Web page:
A downtown circulator: Wynn’s initiative to densify downtown has been successful, but could crumble unless people can move around downtown without cars.

The commuter rail stops at the Convention Center. For only $100 million (a lot of money but nonetheless a bargain for transportation infrastructure), an electric streetcar could move people to downtown work and entertainment destinations, the state office complex and the University of Texas.

Use existing rail Lines to Connect More Suburbs: Capital Metro owns track from the Convention Center east to Manor and Elgin. For less than $100 million, and in less than one year, we could provide rail service to desired development zones and to the developments springing up around Texas 130.

Any city in America would love to have such an opportunity: the existing track cuts the cost to a fraction and cuts the schedule by years.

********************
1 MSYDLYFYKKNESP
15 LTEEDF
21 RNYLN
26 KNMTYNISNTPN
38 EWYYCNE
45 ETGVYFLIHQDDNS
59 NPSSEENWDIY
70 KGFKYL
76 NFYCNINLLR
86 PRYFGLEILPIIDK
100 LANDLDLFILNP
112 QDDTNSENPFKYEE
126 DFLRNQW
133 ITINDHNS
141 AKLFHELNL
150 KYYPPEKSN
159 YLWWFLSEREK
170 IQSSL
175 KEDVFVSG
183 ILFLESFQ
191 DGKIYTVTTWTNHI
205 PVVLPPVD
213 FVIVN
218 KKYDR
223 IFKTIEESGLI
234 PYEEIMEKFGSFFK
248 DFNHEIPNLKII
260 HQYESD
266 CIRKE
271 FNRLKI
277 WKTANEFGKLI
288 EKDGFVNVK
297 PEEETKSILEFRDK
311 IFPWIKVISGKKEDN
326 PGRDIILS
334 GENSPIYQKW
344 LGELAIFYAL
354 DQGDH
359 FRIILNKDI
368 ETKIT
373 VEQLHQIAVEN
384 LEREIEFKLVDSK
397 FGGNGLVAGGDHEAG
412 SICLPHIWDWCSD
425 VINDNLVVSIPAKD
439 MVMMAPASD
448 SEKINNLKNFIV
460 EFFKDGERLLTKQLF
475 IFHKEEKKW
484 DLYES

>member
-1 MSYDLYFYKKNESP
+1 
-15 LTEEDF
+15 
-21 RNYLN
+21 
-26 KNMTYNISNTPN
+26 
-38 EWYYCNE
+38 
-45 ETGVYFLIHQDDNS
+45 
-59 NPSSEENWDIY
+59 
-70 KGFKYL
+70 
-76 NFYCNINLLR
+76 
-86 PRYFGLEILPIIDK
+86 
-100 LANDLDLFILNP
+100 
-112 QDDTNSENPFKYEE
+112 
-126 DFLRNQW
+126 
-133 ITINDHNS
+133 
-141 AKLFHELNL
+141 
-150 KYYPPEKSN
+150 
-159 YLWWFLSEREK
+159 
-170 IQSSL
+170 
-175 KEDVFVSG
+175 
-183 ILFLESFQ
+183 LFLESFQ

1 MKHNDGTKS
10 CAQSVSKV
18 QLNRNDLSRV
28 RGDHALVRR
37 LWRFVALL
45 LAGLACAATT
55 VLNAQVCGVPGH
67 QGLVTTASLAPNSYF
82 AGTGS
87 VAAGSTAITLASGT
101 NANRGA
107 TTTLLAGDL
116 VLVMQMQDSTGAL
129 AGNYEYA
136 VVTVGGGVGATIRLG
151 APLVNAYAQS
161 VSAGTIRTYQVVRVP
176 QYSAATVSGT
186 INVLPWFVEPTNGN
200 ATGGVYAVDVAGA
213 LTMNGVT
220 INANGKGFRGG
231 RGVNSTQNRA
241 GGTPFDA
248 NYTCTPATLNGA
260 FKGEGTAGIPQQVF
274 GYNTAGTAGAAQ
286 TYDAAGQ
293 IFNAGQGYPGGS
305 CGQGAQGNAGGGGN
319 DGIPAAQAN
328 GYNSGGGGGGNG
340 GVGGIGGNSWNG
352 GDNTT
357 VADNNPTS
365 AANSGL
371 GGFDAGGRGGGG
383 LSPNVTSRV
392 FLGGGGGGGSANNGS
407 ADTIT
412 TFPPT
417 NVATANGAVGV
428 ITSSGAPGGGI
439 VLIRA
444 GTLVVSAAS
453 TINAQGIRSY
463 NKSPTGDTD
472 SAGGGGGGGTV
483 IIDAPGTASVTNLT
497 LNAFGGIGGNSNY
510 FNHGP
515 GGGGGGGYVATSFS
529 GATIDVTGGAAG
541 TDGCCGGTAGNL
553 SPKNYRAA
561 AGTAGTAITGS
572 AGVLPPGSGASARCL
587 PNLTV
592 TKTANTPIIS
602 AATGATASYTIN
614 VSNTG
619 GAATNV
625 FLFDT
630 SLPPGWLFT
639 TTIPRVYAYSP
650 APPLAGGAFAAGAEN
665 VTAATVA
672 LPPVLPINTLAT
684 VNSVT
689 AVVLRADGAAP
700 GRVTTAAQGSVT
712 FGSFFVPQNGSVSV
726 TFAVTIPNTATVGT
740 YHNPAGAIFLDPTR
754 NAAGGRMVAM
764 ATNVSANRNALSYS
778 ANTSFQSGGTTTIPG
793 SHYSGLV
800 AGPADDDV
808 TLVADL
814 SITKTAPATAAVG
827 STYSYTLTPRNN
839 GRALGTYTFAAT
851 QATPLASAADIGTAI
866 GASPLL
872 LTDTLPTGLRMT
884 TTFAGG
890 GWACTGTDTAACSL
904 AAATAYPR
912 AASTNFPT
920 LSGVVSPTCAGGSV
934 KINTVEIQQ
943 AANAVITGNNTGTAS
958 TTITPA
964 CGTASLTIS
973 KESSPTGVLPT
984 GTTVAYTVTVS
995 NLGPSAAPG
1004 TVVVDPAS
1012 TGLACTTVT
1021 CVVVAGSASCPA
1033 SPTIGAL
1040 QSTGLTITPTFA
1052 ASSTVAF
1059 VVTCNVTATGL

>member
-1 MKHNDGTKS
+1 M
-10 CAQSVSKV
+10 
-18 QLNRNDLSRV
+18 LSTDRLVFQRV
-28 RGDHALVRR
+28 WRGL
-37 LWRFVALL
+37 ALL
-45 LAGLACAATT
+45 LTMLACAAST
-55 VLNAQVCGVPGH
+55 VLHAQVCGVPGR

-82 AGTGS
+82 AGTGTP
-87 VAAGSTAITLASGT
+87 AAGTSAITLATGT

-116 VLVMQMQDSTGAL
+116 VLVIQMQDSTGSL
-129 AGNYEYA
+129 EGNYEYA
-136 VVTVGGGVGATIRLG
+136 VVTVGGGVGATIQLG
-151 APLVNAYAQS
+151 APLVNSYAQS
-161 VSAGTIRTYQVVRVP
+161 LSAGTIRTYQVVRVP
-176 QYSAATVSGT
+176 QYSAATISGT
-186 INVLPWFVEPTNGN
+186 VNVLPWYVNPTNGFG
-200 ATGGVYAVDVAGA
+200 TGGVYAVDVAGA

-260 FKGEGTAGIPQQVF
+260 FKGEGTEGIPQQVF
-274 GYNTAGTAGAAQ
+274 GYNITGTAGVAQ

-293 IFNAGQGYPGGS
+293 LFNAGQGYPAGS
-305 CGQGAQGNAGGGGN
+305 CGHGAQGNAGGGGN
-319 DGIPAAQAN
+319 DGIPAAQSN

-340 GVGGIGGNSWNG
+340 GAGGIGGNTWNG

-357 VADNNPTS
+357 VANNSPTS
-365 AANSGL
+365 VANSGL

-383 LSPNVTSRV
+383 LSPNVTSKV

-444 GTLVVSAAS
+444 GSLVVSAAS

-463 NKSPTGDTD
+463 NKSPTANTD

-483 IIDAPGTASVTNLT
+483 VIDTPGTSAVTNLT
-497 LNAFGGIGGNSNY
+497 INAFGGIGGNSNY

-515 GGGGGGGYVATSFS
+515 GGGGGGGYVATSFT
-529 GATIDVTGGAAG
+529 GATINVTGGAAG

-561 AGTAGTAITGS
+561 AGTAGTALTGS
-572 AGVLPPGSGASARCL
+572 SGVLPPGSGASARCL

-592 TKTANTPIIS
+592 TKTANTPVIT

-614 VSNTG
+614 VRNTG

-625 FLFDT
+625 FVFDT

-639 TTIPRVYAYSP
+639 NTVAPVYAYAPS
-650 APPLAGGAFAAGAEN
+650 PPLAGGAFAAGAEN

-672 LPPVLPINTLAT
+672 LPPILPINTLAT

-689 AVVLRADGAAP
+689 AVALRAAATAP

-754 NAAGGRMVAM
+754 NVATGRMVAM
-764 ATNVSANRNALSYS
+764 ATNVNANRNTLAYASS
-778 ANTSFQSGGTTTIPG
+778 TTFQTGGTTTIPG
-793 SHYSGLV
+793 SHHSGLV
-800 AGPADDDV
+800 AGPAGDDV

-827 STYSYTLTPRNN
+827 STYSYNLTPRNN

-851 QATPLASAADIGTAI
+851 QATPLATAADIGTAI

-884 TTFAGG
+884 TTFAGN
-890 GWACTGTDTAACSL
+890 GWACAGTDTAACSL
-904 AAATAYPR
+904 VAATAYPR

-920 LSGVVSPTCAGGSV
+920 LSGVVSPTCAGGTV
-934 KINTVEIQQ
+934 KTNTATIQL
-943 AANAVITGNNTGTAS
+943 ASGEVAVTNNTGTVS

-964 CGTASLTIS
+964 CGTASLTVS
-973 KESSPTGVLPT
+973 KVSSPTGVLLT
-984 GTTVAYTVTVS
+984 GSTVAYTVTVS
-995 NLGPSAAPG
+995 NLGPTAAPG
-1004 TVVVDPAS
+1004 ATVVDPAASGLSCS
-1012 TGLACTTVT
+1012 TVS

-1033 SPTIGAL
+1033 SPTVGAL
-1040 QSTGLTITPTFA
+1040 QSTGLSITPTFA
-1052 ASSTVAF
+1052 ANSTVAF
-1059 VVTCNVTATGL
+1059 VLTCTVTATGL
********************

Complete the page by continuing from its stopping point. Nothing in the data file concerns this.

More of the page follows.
Get to the airport: Capital Metro Chairman Lee Walker had the foresight to insist that our airport terminal be built to accommodate rail. Two routes are possible: a 2½ mile path across the Colorado River to downtown and Council Member Brewster McCracken’s proposed route along Riverside Drive.

Both are expensive, costing more than $200 million and $500 million, respectively. But compare that to building new roads; the Central Texas Turnpike cost over $3 billion.

Speaking to the National Conference of Mayors, U.S. Sen. Barack Obama, D-Ill., said, “Other governments are aggressively pursuing strategies to unlock the potential of their metro areas. To compete and win in our global economy, we have to show the same kind of leadership. Now is not the time for small plans.”

Nor is it the time for no plan at all.

That’s a pretty good vision, I think. Lord knows, anyone who tried to park during the Democratic Convention would have appreciated a non-car way to get to the Convention Center last month. Krusee’s proposal hits the obvious places, gets the suburbs involved, and uses existing resources, all of which should help build support. The mention of streetcars will probably make Mike Dahmus grind his teeth, but in context I think it makes some sense. I hope people get on board with what Krusee suggests.